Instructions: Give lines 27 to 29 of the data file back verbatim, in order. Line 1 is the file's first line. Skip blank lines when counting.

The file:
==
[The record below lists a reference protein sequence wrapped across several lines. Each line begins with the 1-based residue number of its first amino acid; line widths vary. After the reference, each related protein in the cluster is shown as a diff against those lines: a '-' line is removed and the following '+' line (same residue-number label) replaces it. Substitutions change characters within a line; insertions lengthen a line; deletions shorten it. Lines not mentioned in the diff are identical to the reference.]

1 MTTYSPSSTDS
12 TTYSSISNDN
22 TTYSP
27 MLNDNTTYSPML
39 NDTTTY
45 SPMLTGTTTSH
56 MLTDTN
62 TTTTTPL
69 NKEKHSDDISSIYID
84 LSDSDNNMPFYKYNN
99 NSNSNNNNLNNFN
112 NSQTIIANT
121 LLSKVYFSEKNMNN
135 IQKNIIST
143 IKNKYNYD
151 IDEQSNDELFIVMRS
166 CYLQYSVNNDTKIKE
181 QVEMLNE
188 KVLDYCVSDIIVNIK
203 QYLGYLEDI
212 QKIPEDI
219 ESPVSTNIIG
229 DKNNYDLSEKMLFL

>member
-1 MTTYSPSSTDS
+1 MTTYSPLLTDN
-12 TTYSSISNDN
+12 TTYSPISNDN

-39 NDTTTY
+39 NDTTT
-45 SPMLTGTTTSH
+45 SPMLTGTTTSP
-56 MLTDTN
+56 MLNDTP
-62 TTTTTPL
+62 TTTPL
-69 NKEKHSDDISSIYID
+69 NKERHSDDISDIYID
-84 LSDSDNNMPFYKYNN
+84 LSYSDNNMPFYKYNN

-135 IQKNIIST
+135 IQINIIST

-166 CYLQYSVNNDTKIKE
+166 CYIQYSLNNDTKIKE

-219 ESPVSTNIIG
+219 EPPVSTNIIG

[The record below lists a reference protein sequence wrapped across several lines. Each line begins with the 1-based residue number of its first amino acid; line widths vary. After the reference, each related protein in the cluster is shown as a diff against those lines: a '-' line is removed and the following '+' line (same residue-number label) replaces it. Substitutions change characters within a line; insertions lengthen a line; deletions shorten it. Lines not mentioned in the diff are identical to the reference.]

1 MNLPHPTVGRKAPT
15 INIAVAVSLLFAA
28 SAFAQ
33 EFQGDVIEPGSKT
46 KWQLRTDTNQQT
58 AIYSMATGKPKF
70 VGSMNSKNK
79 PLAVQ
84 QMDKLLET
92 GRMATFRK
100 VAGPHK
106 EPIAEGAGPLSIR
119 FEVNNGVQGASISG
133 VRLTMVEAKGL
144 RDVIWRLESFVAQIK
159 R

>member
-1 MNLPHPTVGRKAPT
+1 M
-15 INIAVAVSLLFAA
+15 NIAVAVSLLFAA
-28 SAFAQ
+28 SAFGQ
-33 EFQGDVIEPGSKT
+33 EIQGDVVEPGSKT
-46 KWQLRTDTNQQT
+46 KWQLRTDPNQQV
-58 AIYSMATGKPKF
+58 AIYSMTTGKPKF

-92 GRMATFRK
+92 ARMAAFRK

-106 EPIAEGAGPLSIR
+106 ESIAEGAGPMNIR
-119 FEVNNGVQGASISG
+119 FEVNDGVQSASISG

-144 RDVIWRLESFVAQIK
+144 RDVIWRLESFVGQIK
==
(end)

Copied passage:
+1 MTTYSPLLTDN
-12 TTYSSISNDN
+12 TTYSPISNDN